Jesus immediately reached out his hand and took hold of him, saying to him, “O you of little faith, why did you doubt?” Matthew 14:31 ESV
We hear a lot of messages urging us to take things slowly, think them through and to wait on the Lord. “Wait on the Lord and He will renew your strength” People say, “Calm down. – Take it easy. – Just rest a while.” But I suggest that the waiting that the Lord has in mind is not a lackadaisical, let’s take it slow, attitude towards life. If we read on in that verse from Isaiah, the very first action it tells us to take is that we should, “Run and not be weary!” That got me to check out how Jesus “waited on the Lord” in His life and ministry.
Here are just a few examples:
And Jesus stretched out his hand and touched him, saying, “I will; be clean.” And immediately his leprosy was cleansed. Matthew 8:3 Immediately he made the disciples get into the boat and go before him to the other side, while he dismissed the crowds. Matthew 14:3 And they went into Capernaum, and immediately on the Sabbath he entered the synagogue and was teaching. Mark 1:21 And Jesus, perceiving in himself that power had gone out from him, immediately turned about in the crowd and said, “Who touched my garments?” Mark 5:30
Though we comfort ourselves with the thought that God the Father is never in a hurry, it is amazing to see that Jesus often was. He knew His time on earth was brief. Every second, each word and individual miracle performed, and healing given was done in what appears to be a divine hurry.
But Divine hurry is not Divine panic. Jesus never worried that He might miss out on an opportunity. Rather the immediacy or even abruptness of Jesus actions (remember the overturning of the money changers tables) is more like the hurrying of the wind as it drives a ship across the water or the strike of a lightning bolt. God’s hurry is determined, steadfast and targeted. When we allow the divine hurry into our hearts it will motivate us to go rush to the side a friend at a car accident, grab our wife’s hand and pray for God to ease her pain after surgery or give generously without a second thought to a couple whose house has burned down. While fear motivates panic, a Divine hurry springs from an even greater force – the urgency and power of the love of Jesus. That love prayed in the garden, till His sweat fell like drops of blood. The love of Christ tossed aside caution and forbid Peter from using a sword in His defense. That same divine hurry must also be allowed to blow through our souls, like the mighty rushing wind of the day of Pentecost. When God arises, His enemies are scattered, sins are pardoned, shadows flee. away and we pray, “Come quickly Amen. Even so come Lord Jesus!” Revelation 22:20 KJV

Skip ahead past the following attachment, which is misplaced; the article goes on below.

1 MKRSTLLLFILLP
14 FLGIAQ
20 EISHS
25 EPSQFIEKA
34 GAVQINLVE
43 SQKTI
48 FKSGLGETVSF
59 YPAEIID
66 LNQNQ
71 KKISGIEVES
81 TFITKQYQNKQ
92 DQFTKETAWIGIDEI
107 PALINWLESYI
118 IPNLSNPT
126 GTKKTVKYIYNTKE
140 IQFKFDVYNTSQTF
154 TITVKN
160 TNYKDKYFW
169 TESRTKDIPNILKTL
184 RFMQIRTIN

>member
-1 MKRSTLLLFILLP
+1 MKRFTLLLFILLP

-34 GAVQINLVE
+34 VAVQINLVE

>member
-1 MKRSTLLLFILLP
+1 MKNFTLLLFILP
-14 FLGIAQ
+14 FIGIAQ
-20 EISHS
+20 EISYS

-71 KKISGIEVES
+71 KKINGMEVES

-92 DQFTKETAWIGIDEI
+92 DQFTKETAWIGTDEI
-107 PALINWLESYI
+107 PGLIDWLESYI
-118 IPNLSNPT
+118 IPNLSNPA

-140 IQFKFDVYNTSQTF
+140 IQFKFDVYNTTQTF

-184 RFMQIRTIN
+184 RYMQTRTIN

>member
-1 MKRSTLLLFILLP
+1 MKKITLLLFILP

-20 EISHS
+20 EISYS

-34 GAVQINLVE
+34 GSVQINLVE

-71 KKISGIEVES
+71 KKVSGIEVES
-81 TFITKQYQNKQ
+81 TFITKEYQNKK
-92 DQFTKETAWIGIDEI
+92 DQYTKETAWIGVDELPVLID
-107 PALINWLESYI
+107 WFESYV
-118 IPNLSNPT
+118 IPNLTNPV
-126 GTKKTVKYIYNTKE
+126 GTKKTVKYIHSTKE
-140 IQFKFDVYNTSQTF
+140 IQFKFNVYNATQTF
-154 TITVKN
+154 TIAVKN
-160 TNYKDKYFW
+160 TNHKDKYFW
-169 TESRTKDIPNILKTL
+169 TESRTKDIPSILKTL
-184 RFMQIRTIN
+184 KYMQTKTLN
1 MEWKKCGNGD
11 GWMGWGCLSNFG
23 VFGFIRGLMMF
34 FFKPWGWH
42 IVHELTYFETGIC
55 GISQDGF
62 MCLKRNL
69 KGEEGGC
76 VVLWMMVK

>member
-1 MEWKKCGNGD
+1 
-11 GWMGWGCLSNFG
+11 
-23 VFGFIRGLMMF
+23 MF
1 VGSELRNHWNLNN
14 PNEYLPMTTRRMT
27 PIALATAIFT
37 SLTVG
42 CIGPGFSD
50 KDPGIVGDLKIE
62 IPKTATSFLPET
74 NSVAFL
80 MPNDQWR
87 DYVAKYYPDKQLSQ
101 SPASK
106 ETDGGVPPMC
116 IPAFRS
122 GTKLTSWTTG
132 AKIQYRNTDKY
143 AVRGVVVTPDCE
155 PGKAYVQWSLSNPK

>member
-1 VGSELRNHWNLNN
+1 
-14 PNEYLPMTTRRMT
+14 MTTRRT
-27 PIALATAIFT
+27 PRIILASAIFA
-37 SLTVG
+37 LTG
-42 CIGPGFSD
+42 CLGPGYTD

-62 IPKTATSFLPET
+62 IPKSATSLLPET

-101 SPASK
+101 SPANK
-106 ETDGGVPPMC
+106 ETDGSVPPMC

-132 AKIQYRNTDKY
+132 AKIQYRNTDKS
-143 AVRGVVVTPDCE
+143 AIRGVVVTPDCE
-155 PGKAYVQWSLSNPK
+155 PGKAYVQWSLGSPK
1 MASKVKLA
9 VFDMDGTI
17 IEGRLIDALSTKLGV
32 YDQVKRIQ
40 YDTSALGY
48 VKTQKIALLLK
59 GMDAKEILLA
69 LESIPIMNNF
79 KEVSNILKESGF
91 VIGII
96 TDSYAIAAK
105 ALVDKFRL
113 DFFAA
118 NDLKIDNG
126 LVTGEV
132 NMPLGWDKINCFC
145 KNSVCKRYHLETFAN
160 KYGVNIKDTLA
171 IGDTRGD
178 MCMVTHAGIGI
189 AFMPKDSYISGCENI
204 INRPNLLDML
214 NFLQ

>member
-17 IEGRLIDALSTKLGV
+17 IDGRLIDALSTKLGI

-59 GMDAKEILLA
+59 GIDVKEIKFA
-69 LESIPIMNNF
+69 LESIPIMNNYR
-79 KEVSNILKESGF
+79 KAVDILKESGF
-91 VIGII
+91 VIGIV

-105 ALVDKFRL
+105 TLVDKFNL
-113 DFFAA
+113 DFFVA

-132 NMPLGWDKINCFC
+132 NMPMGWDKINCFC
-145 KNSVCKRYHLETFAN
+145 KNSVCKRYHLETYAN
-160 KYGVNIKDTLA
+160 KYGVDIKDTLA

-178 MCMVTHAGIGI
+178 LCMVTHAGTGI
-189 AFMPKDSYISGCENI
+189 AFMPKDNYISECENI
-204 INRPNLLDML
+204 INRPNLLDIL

6 thoughts on “A Divine Hurry”
“But Divine hurry is not Divine panic.” I like that ❤️
Powerful, Pete! Truly powerful. I also like “divine hurry is not divine panic.” May the Lord grant us wisdom to know when we should wait on the Lord, and when we should apply God’s hurry! Thanks for these great reminders, my friend!
A good friend once reminded me that Jesus never once said, “I’ll be praying for you.” He always did so on the spot.
I agree with the previous comments. This is a powerful post and your statement, “But Divine hurry is not Divine panic” is a big takeaway. God’s time is the right time. I just need to be primed to listen and respond.
I wrote this for myself as much as anyone. I am a footdragger if left to my own devices and sometimes God uses a divine cattle prod to get me into action. Thanks for your comments, Beth.
Pingback: A Divine Hurry — praise2worshipdotnet – QuietMomentsWithGod